Did you worry at any point that Mary’s choices or behavior would lose the reader?
I didn’t, actually. With Mary, I just wanted her to be real. I think in certain areas and genres of publishing there is this preoccupation with likability, with female characters especially. And I really wasn’t concerned with Mary being likable. I wanted her to be fascinating. I think in some ways, I was writing her against that idea, that female characters, in order for you to want to follow them through the pages of the book, that they have to be likable. I didn’t want to have to adhere to that.
I’m not sure when you started writing, but this book happens to be landing in this moment of alternative facts and fake news. And while I was reading, it hit me that Mary is a master of alternative facts: She just tells whatever narrative is most convenient to her, and the truth is one of any number of options. Do you think readers will respond differently to her lies based on that broader political context?
That’s so interesting! I hadn’t thought of that before. I finished writing this book two years ago. So in my mind, the book exists in that time and space. But that’s such an interesting question. Mary is the master of alternative facts in a way. But I think that Mary’s smaller audience somehow makes it a little less dangerous.
I think Mary’s propensity for lies is one of the things — when readers don’t like Mary, it’s that she’s a liar and a manipulator and she really has no sense of truth. And I think that’s hard for a lot of readers. And you probably have put your finger on it, why it might be harder for people reading it now. That impulse is wreaking havoc on our culture. Mary, in some ways, could be described as a little bit of a sociopath. And for her, it plays out on the stage of her and Hannah’s life. We’ve seen when that plays out on a grand scale, and it’s terrifying and really upsetting for a lot of people. So when people do dislike Mary, I think you’ve hit the nail on the head. It probably has a lot to do with the time and place that we’re living in.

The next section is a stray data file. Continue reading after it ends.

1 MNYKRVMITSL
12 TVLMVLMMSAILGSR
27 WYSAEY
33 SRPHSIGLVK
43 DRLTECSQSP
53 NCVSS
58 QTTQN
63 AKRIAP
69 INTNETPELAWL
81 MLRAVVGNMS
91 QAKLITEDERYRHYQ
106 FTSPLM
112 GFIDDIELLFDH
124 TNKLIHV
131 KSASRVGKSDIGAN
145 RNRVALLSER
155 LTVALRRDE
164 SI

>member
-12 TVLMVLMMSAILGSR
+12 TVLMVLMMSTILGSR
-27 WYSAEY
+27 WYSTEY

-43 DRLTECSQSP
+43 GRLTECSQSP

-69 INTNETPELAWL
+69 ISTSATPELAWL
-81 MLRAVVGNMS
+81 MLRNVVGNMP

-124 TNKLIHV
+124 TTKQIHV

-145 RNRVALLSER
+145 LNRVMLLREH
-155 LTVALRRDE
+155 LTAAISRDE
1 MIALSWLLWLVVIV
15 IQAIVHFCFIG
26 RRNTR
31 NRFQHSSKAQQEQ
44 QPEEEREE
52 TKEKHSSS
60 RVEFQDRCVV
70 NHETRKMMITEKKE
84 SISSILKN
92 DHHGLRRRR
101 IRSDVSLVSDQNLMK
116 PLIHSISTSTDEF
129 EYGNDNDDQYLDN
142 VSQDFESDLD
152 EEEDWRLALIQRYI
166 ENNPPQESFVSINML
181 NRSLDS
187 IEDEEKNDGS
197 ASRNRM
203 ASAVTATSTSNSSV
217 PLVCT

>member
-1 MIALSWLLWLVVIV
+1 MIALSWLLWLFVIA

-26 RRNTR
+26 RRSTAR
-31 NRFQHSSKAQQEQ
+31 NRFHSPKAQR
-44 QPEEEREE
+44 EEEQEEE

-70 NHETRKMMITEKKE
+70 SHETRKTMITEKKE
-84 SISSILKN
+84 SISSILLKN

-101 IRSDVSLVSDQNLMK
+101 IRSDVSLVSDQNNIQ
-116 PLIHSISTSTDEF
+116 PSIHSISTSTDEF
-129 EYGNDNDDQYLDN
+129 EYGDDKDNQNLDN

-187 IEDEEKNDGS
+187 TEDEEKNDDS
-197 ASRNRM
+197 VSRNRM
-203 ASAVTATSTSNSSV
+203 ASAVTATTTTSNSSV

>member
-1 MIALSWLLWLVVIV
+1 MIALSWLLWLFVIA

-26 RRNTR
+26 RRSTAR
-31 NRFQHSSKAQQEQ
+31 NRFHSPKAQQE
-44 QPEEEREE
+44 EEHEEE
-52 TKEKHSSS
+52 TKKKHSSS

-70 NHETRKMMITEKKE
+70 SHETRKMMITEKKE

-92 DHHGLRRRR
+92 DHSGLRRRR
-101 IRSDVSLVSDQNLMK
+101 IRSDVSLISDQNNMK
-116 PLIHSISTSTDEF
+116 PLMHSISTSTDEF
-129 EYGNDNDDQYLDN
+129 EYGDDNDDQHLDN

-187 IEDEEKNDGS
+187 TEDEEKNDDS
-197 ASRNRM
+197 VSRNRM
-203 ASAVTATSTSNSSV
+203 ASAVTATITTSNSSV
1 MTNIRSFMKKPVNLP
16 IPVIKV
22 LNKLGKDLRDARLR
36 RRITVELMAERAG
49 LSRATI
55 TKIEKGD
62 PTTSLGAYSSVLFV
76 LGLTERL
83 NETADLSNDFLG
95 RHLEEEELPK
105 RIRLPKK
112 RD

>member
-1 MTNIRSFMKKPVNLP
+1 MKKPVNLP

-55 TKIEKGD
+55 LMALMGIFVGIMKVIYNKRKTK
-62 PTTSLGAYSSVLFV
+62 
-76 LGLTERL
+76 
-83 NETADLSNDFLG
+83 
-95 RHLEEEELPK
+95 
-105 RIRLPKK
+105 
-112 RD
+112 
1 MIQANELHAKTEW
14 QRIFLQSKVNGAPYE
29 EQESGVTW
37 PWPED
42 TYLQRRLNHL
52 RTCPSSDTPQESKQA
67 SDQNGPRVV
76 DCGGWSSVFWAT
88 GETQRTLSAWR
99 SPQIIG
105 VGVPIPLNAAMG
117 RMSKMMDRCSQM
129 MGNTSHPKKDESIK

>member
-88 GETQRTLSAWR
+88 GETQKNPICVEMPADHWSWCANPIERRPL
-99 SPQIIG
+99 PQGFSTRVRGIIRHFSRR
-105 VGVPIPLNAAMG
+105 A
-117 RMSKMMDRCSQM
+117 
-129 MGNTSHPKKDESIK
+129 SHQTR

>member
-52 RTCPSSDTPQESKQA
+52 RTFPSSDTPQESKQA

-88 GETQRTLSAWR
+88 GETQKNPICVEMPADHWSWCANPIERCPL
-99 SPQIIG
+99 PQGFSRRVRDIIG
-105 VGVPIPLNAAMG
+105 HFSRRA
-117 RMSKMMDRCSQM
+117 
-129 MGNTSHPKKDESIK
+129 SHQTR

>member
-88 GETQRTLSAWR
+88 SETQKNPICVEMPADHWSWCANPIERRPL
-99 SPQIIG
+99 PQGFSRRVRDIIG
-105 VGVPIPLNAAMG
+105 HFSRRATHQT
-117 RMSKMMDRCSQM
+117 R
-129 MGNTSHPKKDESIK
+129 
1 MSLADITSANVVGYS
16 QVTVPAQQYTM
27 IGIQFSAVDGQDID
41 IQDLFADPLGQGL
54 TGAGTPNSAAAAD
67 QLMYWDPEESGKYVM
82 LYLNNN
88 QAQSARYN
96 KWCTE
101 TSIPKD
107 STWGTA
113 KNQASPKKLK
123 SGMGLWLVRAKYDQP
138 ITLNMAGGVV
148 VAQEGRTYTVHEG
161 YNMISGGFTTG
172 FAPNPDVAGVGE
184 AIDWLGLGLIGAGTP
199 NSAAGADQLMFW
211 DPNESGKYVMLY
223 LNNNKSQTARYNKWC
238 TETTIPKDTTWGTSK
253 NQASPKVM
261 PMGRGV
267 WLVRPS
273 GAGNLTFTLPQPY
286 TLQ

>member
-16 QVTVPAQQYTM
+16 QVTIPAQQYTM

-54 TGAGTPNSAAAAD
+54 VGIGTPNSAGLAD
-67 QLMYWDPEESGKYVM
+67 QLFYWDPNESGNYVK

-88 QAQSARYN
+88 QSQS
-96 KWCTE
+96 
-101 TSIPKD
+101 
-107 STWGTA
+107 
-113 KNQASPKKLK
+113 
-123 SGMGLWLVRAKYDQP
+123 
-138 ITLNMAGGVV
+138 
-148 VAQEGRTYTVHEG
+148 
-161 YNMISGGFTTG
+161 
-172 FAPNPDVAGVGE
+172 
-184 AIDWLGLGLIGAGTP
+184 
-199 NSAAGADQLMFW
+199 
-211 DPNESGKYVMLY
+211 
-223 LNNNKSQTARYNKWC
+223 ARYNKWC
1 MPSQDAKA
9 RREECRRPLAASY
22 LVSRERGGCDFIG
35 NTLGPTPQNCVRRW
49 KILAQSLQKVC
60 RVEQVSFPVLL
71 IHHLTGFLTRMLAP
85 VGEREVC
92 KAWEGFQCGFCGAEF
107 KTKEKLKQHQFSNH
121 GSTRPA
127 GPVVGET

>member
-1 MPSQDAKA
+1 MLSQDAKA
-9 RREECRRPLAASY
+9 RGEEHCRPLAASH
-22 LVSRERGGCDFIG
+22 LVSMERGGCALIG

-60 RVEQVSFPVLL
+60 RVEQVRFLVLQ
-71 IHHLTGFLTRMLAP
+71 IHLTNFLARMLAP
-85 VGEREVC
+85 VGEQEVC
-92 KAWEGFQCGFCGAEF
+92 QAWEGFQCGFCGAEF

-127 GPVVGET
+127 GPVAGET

But Mary, for her and Hannah, it’s a microcosm. Mary absolutely had the ability to destroy Hannah’s life. What Hannah needs is the opposite of what Mary needed. Mary had these peripatetic impulses. She was wild, she couldn’t stay in one place, she didn’t have a real sense of truth. Whereas Hannah needed stability, she needed a home. At the end, that’s their big conflict: That Hannah starts to view Mary as a liar. That’s one of the big conflicts that the whole book is moving towards, when Hannah starts to see Mary for what she is. And in a lot of ways, the only way that Hannah can have the life she needs is if Mary is no longer a part of it… That kind of moment when Hannah starts to realize that Mary’s a liar, that’s a devastating and real moment for Hannah.